In Jammu, however, most of the restrictions of the post-abrogation lockdown were quickly lifted and internet connectivity was restored earlier. The region saw growth in manufacturing of plastic and steel products, pharmaceuticals, fertilisers, and animal and poultry feed. The toll on imports from other states was also abolished, making goods cheaper for consumers.

Local businesses, however, are worried about their ability to compete with cheaper goods from outside. “Our cost of manufacturing is higher than neighbouring states because we import raw material from outside,” said Annil Suri, former president of the Bari Brahmana Industries Association. “We have to pay higher freight charges on raw material; skilled manpower also comes from outside.” He said that, after they paid migrant workers in March, all of them were ferried out. “Now there is labour shortage in Jammu,” he added.

For most people in Kashmir, the revocation of articles 370 and 35A was always about changing the demography of India's only Muslim-majority state. This impression only deepened after the Centre, on March 31, announced new domicile rules under the Jammu and Kashmir Reorganisation (Adaptation of State Laws) Order, 2020.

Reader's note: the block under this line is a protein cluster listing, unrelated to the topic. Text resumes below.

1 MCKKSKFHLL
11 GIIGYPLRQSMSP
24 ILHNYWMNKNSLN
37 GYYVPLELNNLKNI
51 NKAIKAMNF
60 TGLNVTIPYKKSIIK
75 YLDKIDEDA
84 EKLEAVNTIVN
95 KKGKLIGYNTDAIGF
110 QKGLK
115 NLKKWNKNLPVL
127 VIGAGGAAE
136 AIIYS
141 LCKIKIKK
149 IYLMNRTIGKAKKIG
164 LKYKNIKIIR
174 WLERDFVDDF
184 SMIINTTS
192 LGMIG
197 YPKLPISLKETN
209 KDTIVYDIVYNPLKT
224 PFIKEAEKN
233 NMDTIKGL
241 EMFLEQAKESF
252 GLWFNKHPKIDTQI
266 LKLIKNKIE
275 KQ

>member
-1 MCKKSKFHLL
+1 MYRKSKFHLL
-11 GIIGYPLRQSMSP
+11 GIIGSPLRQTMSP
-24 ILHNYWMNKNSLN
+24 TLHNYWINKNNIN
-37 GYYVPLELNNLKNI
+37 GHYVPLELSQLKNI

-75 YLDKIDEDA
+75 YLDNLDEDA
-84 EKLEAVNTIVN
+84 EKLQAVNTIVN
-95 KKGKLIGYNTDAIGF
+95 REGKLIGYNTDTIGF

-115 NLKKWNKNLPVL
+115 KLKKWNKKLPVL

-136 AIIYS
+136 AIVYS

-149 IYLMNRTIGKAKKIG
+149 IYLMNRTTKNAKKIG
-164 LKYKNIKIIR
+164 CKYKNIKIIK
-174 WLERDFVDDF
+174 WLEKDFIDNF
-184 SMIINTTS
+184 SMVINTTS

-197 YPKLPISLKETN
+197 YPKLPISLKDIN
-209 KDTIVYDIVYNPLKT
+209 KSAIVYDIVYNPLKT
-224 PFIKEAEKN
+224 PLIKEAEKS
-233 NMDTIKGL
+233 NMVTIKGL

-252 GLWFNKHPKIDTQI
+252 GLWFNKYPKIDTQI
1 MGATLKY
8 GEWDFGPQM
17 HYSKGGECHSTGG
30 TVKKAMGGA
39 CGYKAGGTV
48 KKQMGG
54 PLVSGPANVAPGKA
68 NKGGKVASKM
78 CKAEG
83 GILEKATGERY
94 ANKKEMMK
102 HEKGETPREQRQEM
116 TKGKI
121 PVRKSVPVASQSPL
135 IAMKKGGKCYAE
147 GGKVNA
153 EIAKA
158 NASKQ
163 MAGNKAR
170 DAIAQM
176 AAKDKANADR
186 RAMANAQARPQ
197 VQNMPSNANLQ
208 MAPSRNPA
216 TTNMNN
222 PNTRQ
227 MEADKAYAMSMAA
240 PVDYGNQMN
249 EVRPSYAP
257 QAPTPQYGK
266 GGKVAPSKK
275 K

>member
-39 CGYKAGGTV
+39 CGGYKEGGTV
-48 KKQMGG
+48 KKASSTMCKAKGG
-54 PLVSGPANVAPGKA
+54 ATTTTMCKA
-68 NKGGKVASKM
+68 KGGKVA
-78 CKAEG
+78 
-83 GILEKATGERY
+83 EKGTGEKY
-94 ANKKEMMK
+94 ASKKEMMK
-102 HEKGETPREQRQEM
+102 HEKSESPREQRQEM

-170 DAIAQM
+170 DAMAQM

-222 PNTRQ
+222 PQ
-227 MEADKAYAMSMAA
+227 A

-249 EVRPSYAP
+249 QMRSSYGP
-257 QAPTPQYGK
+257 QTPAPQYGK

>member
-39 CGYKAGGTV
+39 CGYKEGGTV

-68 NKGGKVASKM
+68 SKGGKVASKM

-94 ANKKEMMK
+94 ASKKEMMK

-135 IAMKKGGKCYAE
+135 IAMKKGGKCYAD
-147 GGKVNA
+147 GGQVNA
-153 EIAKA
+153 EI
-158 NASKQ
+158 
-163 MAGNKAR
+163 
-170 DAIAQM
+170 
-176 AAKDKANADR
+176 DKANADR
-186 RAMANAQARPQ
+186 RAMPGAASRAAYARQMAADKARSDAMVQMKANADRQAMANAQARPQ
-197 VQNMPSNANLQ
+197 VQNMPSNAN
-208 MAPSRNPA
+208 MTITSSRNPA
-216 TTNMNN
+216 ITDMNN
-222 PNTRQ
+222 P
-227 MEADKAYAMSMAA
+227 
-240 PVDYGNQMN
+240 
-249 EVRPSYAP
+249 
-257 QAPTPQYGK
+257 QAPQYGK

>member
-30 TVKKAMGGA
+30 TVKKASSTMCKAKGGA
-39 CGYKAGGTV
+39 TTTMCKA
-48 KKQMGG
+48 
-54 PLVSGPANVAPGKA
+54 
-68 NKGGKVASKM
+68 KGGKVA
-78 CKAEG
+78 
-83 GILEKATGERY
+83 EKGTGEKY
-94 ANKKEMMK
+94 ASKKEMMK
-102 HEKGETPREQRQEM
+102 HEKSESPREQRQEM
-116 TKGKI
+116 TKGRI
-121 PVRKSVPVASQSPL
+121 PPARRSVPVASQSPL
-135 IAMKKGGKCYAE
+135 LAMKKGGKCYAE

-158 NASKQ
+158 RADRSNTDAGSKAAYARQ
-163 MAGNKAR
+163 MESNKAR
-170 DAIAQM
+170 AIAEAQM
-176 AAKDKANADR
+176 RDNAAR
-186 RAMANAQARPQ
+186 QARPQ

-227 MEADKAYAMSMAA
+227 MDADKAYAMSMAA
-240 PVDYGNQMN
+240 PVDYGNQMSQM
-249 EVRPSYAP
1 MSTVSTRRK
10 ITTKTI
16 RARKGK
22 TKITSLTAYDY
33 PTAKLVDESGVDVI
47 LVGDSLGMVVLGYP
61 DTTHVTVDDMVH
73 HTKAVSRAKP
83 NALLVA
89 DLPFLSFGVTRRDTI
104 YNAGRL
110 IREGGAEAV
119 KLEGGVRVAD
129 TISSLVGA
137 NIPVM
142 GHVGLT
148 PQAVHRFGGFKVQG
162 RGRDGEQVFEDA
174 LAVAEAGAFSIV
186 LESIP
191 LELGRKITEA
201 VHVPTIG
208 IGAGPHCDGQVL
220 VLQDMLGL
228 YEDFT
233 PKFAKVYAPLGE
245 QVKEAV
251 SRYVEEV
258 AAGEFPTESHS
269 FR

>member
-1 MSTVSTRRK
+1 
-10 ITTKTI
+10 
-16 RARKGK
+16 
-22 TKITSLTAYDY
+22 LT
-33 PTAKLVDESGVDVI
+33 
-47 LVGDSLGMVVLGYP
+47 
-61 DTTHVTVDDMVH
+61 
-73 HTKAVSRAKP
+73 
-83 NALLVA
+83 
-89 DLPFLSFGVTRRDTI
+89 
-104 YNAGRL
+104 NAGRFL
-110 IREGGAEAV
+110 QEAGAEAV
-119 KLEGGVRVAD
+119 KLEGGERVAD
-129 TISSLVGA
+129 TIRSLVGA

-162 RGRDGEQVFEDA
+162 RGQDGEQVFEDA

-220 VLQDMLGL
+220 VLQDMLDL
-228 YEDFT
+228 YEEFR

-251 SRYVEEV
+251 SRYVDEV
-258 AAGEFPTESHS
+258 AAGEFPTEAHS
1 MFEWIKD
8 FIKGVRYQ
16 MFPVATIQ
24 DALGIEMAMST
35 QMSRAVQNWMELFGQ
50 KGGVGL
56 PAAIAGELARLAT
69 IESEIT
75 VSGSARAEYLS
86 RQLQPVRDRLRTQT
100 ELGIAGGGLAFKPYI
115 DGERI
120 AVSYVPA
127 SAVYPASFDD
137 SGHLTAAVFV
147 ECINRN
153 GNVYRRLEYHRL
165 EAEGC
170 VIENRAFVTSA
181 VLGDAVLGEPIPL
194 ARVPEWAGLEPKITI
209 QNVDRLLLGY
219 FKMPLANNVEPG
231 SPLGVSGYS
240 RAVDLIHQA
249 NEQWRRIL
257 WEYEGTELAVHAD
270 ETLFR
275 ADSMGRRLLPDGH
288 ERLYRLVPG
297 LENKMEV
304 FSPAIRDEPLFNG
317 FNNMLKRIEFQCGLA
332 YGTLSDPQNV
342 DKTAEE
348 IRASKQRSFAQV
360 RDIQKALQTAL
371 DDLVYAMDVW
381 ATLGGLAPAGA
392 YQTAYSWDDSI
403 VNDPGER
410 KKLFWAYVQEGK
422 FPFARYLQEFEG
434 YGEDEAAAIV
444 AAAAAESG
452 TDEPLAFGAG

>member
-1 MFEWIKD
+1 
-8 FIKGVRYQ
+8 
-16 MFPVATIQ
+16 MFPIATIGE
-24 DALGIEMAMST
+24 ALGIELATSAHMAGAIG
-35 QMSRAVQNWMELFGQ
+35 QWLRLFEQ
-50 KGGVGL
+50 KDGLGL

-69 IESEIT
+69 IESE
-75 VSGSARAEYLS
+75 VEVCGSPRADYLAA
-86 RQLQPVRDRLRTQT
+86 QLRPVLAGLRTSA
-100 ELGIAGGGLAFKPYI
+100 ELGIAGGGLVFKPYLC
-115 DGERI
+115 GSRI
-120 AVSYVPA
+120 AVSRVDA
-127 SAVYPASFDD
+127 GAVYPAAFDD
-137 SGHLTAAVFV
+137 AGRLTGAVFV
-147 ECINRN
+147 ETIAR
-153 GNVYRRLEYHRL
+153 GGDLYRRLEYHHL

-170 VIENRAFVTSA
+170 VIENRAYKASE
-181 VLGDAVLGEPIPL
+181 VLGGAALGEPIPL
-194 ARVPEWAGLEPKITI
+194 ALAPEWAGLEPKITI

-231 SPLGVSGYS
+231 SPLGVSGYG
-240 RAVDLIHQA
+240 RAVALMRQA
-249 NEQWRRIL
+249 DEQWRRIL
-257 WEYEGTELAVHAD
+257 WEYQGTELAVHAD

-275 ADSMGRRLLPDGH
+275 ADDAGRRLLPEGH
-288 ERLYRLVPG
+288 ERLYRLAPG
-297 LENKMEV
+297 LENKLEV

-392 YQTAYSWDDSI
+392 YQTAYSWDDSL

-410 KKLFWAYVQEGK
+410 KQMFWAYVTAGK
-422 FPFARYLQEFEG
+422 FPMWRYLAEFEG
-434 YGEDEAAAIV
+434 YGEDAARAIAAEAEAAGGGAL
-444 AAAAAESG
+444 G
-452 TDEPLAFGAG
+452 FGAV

The order defined domiciles as those who have lived in Jammu and Kashmir for 15 years and those who have studied for seven years and appeared in Class 10 and Class 12 exams in schools there. It also included any Indian citizen who had been an employee of the Central government or a public-sector undertaking in Jammu and Kashmir for 10 years. And, the children of anyone who fulfilled the criteria above.

Pain and no gain: A wood-carving artist at work in Srinagar. The communication blockade has severely hampered sales of handicrafts | UMER ASIF Pain and no gain: A wood-carving artist at work in Srinagar. The communication blockade has severely hampered sales of handicrafts | UMER ASIF

Until last August, only permanent residents were considered domiciles. Article 35A defined a permanent resident as a person who was living in Jammu and Kashmir on May 14, 1954, or had been living there for 10 years and had lawfully acquired immovable property. The state government would issue them a Permanent Resident Certificate (PRC), which was needed to apply for government jobs and to buy immovable property.

Then, on May 18, the UT administration issued the Jammu and Kashmir Grant of Domicile Certificate (Procedure) Rules, 2020. Under these, the tehsildar has to issue the domicile certificate within 15 days of application, failing which he could lose 050,000 from his salary.